Investors are quite rightly nervous after sharp market falls in the final quarter of last year. However, that it’s not all doom and gloom. In fact, there are reasons to be positive.
Equities are discounting a recession that is unlikely to happen. Although growth is certainly slowing down, none of the world’s major countries are likely to see their economies contract this year. Corporate earnings are growing, albeit at a slower rate, and inflation looks under control. Following the sharp fall in equities at the end of last year, this should provide some reassurance for those with exposure to the stock market.
Recessions are usually caused by central banks. Policymakers often overreact at the peak of a cycle – and tighten financial conditions so much that a hard landing becomes inevitable. It was no co-incidence that global equity markets peaked last year on the same day that Federal Reserve Chair Jerome Powell said the central bank was “a long way” from getting rates to neutral. Both events happened on 3 October, 2018 and both are very much related.
“The really extremely accommodative low interest rates that we needed when the economy was quite weak, we don’t need those anymore. They’re not appropriate anymore,” Mr Powell said, spooking the markets. “Interest rates are still accommodative, but we’re gradually moving to a place where they will be neutral.”
Policymakers at the Federal Reserve were probably a little too obsessed with getting back to this neutral level. It is likely the size of the market reaction to his comments surprised Mr Powell – and the unprecedented criticism of the head of the Federal Reserve by President Trump was also likely to smart too. So, at the start of January, Mr Powell relaxed his position. He said that the central bank has the ability to be “patient” in determining when to hike interest rates. This view was repeated last week by Esther George, the President of Kansas City Fed and a voting member of the rate-setting Federal Open Market Committee. Significantly, she is also regarded as one of the most hawkish of the rate setters. “A pause in the normalisation process would give us time to assess if the economy is responding as expected with a slowing of growth to a pace that is sustainable over the longer run,” Mrs George said. “Failure to recognise these lags could lead to an overtightening of policy, a downturn in economic growth and an undershooting of our inflation objective.” This statement telegraphed to investors that even hawkish members of the FOMC are cautious that they could tighten too far too fast.
Investors have been dealing with the distortions introduced by monetary policy for a number of years. While the sharp reductions in interest rates were originally introduced to cushion the recession in 2007, they were retained long after the economy recovered and now seem to be a permanent part of the landscape. Central bankers are trying to reduce special measures such as quantitative easing – but it is likely to remain part of their toolkits.
This apparent change of position by the Federal Reserve has led some commentators in the US to claim the recent correction in equities ended with the torrid session on Christmas Eve. Indeed, markets have rallied significantly since then. The S&P 500 is up 11%, the DJIA is up 10% and the MSCI World Index is up 9% since December 24. Citigroup is also forecasting a 14% rise in global equites this year. Calling the end of the correction in such a manner is probably a mistake – there are plenty of potholes to overcome and there will be plenty of volatility ahead – but there are reasons to be positive too.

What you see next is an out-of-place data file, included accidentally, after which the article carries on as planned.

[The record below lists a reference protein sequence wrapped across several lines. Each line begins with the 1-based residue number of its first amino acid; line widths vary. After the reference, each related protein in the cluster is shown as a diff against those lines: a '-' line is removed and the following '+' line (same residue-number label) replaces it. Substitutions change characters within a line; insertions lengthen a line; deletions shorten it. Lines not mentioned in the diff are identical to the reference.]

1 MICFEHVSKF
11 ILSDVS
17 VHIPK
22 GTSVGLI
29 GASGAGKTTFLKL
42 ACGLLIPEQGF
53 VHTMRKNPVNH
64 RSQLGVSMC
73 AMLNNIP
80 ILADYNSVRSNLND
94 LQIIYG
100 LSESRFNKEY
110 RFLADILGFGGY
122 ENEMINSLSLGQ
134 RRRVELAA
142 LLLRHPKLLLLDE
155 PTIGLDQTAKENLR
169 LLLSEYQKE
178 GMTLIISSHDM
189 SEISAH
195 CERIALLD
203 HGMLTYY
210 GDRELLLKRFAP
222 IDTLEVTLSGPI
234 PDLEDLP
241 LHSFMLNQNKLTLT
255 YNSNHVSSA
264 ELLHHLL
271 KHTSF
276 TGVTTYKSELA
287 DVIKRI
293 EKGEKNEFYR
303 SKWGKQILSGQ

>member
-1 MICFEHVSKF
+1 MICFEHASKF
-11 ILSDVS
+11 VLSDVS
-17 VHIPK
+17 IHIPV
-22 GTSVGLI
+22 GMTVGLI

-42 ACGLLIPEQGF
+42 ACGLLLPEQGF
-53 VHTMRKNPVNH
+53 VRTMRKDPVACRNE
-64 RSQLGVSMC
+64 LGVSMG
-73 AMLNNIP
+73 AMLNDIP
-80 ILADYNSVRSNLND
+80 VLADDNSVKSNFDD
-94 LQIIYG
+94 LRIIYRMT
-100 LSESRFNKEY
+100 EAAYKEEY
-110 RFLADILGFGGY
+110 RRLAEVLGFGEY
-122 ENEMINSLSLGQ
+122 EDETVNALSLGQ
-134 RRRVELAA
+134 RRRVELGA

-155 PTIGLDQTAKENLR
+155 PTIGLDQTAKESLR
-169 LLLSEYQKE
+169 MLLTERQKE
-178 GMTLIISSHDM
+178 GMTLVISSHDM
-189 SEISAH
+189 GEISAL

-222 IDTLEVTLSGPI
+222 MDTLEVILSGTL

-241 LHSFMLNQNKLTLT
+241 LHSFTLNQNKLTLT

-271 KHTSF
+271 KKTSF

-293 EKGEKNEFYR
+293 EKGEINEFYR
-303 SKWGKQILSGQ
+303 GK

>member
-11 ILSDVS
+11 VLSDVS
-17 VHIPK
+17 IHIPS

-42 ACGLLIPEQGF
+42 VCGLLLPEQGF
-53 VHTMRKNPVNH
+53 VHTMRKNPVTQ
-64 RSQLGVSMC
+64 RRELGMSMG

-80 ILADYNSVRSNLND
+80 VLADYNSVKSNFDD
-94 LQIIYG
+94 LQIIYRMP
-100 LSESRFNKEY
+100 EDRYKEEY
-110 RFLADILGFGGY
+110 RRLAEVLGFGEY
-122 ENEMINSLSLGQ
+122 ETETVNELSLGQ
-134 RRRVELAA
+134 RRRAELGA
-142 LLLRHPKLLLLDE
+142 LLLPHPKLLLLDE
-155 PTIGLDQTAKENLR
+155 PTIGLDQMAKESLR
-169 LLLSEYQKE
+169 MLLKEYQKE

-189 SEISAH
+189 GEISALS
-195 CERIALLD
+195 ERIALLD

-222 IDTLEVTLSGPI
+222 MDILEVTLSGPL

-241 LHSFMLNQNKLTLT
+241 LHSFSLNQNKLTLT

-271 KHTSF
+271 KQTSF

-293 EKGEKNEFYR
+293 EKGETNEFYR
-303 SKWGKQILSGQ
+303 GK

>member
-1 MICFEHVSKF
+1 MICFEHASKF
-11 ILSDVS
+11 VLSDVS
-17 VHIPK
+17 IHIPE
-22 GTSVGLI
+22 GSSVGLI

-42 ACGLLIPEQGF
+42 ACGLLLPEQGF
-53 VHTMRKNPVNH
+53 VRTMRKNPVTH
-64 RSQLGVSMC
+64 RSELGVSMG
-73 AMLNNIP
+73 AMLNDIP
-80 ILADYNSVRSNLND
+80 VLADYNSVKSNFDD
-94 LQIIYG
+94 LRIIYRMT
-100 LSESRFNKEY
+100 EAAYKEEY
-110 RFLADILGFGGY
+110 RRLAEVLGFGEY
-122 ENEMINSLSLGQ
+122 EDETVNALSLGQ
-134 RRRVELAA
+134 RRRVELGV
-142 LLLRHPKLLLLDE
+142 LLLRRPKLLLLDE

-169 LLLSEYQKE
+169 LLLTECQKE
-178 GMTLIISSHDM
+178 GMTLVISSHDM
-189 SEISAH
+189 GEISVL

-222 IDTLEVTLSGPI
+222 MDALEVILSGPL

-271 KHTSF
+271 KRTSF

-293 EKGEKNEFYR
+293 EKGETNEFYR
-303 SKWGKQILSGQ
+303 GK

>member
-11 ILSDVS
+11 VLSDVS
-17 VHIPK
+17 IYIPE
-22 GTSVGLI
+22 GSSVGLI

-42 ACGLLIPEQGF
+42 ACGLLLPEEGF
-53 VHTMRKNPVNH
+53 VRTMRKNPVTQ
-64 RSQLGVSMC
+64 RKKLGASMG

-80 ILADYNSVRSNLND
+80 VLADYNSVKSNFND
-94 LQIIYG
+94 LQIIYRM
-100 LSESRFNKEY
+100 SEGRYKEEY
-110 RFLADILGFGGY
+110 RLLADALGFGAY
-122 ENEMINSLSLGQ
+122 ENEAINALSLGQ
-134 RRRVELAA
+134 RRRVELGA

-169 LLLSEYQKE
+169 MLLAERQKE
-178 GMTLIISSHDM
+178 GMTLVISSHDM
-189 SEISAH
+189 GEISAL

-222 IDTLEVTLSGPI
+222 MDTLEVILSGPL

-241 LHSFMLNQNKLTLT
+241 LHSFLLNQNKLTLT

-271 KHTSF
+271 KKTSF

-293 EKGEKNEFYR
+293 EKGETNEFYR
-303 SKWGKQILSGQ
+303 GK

Currently, there are no signs of overheating in the real economy, evidenced by an unwelcome rise in inflation. There is also not much evidence of overheating in financial markets. Equities reached all-time highs last year, but it is by no means clear that financial markets were being fuelled by speculative excess. Cash holdings have been generally high, which is not a sign of excess. Indeed, the release last week of the latest fund manager survey by Bank of America Merrill Lynch indicated that cash held by fund managers has now risen to 4.9% of total assets. Respondents remain bearish on earnings and economic growth but were starting to get back into riskier assets. It showed that money managers had stopped their rotation into bonds from equites.
Corporate earnings are definitely going to grow at a lower level this year – but this was always going to be the case after the sugar rush of the Trump tax cuts last year, which spurred a frenzy of share buyback activity and boosted companies’ bottom lines. What is important is that they are still growing.
There is also a strong possibility that the trade war will come to some sort of resolution, hopefully before the end of the first quarter. This will remove a major drag on sentiment. Helpfully, China has announced a number of measures to boost its economy. Last week the country’s central bank injected around $85bn (£66.1bn) into the country’s banking system and it has cut reserve requirement for banks. This should hopefully show up in economic activity – and Chinese equities – over the next few months. Another positive is the fact that the Italian budget crisis has not escalated, as many had feared.
Market sentiment is clearly fragile, and market volatility is likely to remain elevated, particularly in the short term. However, the outlook for equities may not be as gloomy as many currently think.
The above article was previously published by Charles Stanley on 21st January 2019